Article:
With artful and imaginative precision, each captivating dish of the oft-changing prix fixe menu is made with pride. From roasted beets with cured beef, tarragon powder and pickled onions to elegantly plated yellowfoot chanterelles with pork and hop infusion, the awe-inspiring dishes are like edible paintings on the plate.

Noble Rot

1111 E Burnside St.
For visitors to Portland, nothing beats the view from Noble Rot, a wine bar and restaurant with a fourth-floor view overlooking the hills and skyline of downtown Portland. The best part is the 3,000-square-foot rooftop garden, which supplies the restaurant’s evolving seasonal menu.

Noble Rot

Try the salad, featuring the freshest mix of seasonal greens from the garden, enjoy a glass of wine from the 300+ wine selection, and appreciate the scenic vision of the City of Roses.

Grüner

527 SW 12th Ave.
For a taste of Alpine cuisine, Gruner is an excellent option for Old-World comfort with a sophisticated and contemporary twist.

Grüner

With a bit of inspiration from the cuisines of Germany, France, Northern Italy, Switzerland and the rest of Middle Europe, Gruner is more than your sauerkraut-and-schnitzel type of restaurant. And nothing could capture this better than the Roasted Beet Soup with creme fraiche and dill, or the Beef Cheeks braised with Hungarian paprika and served with potato dumplings.

The Country Cat Dinner House & Bar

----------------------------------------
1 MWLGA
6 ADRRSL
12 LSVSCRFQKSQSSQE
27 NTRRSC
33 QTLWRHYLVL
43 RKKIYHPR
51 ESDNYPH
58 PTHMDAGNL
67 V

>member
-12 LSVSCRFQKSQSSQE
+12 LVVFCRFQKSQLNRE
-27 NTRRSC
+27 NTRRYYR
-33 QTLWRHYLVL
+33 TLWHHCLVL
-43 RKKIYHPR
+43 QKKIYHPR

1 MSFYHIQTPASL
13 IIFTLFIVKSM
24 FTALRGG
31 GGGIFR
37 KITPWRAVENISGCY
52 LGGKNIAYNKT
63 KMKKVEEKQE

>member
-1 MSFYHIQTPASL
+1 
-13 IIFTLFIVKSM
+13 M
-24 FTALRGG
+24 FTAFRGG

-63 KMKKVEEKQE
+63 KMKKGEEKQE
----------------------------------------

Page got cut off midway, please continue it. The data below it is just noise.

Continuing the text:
7937 SE Stark St.

Chef Adam Sappington displays impeccable talent as he butchers, cures and smokes all the meat for The Country Cat in-house.

The Country Cat Dinner House & Bar

Take, for example, the whole hog plate featuring a little taste from head to tail of a heritage hog; the plate comes with brined and grilled loin, roasted belly, braised shoulder, and a golden fried croquette of head cheese on top. Sappington’s great-grandmother’s recipe for Cast-Iron Skillet Fried Chicken is another noteworthy staple in the restaurant. For brunch it’s served with Toasted Pecan-Bacon Spoonbread and drizzled with warm maple syrup.

Screen Door

2337 E Burnside St.

The infamous wait lines at Screen Door might seem intimidating, but one bite of fried chicken will tell you why this Southern-inspired restaurant is so popular.

Screen Door

When going to the most-indulgent brunch spot in Portland, why not feast on praline bacon waffles or the buttermilk-battered fried chicken? For brunch, three large pieces of fried chicken come dogpiled on a sweet potato waffle, and the knife stuck through the chicken keeps it from toppling over. For dinner, the generous portion of fried chicken is served with tasso ham gravy, mashed potatoes and collards.